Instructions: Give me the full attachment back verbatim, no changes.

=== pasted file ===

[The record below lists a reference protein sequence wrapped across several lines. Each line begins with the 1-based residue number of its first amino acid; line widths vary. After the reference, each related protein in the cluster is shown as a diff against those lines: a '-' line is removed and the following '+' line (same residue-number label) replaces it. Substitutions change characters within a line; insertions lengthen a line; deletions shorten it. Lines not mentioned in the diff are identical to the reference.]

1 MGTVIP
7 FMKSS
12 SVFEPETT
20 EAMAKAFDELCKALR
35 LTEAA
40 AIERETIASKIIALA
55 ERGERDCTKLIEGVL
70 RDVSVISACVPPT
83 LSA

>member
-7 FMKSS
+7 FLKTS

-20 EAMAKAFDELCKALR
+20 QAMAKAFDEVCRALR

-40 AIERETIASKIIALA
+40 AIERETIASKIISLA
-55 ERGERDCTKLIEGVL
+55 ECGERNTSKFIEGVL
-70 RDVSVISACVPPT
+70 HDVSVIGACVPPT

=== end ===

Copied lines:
[The record below lists a reference protein sequence wrapped across several lines. Each line begins with the 1-based residue number of its first amino acid; line widths vary. After the reference, each related protein in the cluster is shown as a diff against those lines: a '-' line is removed and the following '+' line (same residue-number label) replaces it. Substitutions change characters within a line; insertions lengthen a line; deletions shorten it. Lines not mentioned in the diff are identical to the reference.]

1 MGTVIP
7 FMKSS
12 SVFEPETT
20 EAMAKAFDELCKALR
35 LTEAA
40 AIERETIASKIIALA
55 ERGERDCTKLIEGVL
70 RDVSVISACVPPT
83 LSA

>member
-7 FMKSS
+7 FLKTS

-20 EAMAKAFDELCKALR
+20 QAMAKAFDEVCRALR

-40 AIERETIASKIIALA
+40 AIERETIASKIISLA
-55 ERGERDCTKLIEGVL
+55 ECGERNTSKFIEGVL
-70 RDVSVISACVPPT
+70 HDVSVIGACVPPT